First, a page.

The amount of vegan product launches just in the first week of January 2020 has been utterly overwhelming.
As higher numbers than ever take up Veganuary, one must congratulate the marketing staff at the UK’s major food outlets – the vegan pound now has substantial power.
But it was the release of Iceland’s No Cheese pasties which excited this seasoned vegan most of all.
As someone who is currently financially challenged, the bargain-basement products and the old fashion notion of cooking from scratch have never appealed more, but, for a treat, this “must-have” item appeared in my social media feed last week.
I remember my time as a vegetarian (many of us were one once) catching the train home to Leicester and stopping at the chippy on the way home for a cheese and onion pasty and chips.
Ironically, around four years ago, it was in that very city that I was able to finally taste a vegan version of said delight. I can’t remember the name of the independent shop which sold me this cooked delicacy, but I was very impressed indeed – I wanted more.
Fast forward to 2020, and Iceland promises to end my search for the perfect partner to accompany the lonely chips on my plate.
My first attempt failed, there was none left in my local branch. However, gut-crushing disappointment was lifted with a beckon of light in the shape of No Bull Steaks – they had mushroom steaks. My excitement levels went through the roof – I just had to try those too!
And I wasn’t disappointed. As far as meat-replacement products go, they are the best I’ve tried so far. The fact that I’m an absolute mushroom fiend may help. Although the length of the ingredient list may put some off, the darkness of the “meat”, the rich flavour and the distinctive hit of mushroom will please others like myself. Dab on some English mustard and drown it in gravy and you have the perfect star of a roast dinner.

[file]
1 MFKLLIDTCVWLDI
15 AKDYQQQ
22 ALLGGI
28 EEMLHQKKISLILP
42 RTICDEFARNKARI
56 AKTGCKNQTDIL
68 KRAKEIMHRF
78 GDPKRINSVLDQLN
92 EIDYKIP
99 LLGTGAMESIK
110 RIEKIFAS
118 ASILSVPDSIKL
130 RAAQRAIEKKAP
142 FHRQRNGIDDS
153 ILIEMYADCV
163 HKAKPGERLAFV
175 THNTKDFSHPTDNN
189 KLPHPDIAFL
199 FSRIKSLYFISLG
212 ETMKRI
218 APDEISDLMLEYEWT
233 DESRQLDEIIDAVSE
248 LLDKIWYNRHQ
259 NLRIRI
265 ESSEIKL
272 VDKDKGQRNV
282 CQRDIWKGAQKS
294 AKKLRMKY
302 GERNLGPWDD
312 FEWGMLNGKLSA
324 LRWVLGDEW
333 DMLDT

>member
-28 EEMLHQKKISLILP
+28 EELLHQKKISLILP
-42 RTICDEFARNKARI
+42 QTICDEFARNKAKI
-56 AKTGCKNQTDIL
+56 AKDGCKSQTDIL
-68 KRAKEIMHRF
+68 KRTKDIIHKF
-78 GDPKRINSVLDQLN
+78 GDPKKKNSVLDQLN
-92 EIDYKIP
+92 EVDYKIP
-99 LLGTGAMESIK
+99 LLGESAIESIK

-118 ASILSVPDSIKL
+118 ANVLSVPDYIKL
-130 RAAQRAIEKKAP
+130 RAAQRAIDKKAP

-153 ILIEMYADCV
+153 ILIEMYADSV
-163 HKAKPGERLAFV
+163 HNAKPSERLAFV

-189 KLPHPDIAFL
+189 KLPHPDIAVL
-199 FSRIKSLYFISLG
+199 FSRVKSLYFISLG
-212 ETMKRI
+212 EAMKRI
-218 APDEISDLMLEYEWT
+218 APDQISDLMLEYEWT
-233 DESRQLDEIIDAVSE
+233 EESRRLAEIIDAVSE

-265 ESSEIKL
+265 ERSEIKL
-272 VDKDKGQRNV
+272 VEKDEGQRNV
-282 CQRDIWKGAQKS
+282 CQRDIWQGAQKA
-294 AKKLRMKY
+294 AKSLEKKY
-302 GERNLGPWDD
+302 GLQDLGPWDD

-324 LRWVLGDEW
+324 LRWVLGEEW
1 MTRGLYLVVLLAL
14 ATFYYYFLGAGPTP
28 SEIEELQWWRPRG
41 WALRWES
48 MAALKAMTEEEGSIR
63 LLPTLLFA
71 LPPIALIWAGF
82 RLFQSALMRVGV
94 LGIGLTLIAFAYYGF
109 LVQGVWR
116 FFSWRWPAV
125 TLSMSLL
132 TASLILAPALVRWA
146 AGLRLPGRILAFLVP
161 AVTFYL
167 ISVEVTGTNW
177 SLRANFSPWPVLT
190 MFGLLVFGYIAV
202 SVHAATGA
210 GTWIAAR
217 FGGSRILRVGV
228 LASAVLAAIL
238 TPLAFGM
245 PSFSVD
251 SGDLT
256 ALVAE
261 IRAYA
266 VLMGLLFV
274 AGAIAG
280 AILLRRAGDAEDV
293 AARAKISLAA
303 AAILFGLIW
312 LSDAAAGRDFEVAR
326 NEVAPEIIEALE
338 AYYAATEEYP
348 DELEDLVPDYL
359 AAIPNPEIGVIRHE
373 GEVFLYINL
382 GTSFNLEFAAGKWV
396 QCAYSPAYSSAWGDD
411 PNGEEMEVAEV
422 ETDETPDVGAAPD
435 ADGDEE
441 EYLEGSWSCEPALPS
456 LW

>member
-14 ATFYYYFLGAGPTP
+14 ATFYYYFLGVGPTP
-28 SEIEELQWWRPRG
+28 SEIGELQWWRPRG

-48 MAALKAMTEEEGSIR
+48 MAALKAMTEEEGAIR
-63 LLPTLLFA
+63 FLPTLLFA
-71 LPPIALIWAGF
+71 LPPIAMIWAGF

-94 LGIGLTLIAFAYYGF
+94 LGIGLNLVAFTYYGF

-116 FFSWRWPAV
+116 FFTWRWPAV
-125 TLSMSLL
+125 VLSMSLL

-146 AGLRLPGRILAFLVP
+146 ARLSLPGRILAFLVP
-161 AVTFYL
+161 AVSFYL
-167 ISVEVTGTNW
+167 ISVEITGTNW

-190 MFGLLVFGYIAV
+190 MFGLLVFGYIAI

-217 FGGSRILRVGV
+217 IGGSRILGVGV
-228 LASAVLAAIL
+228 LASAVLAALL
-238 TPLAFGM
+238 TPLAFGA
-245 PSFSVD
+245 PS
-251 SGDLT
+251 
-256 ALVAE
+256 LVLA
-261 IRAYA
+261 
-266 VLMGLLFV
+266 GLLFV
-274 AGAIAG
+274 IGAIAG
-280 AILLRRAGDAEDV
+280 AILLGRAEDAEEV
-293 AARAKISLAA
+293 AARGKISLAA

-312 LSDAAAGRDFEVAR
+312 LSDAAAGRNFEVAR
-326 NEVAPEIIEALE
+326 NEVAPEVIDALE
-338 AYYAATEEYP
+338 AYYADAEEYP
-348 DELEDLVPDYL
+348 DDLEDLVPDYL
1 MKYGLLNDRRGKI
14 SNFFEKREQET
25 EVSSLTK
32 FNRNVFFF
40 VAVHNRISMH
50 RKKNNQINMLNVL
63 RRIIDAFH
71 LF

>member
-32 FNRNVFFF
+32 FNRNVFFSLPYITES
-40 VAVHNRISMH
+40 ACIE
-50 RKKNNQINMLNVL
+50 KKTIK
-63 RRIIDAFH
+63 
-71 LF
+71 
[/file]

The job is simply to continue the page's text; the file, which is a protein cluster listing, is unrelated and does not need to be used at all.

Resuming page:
Again, as a vegetarian, I remember some rather tasty Linda McCartney fake meat steaks – but I haven’t seen those in years and I have found nothing similar to them over the years, until now.
My only criticism is that they are not very big, so my advice would be to have a whole packet to yourself.
Anyway, back to the cheese and onion pasty. As an aside, I will mention that I’m not putting exclamation marks around cheese or steak, because it annoys those who continually comment “it can’t be steak if it isn’t meat” or “vegan cheese isn’t really cheese”. I doubt many of these self-appointed guardians of the English language actually take their “expertise” any further down the supermarket aisle than the vegan section.
The pasty is nice. I have no idea why Iceland has stripped the onion part of the product from the title, but I can assure you that they are very much present – in fact, they are the only lumpy bits inside. Yes, there could be more, but crumbs, the powerful cheese flavour is utterly divine.
You must be careful though, the sauce which fills the inside of the pastie can scold your tongue in a volcanic burst of molten vegan cheese. You do not want your taste buds burnt to a cinder, believe me, they need to experience the immense power of the flavour which makes this product a must-buy. For me at least.
Now, the ultimate test of a good pasty is how it tastes cold.
No-one can resist a cold pasty in their lunchbox, and I’m pleased to say that these more than do the job.
The cheese may remain runny, which is a little disappointing, but the taste remains solid, just be careful if you’re eating it while wearing a new tie!
I must add, that it’s nice to see the addition of the No Yolk mayos on Iceland’s shelves too, they really have upped their vegan game once again.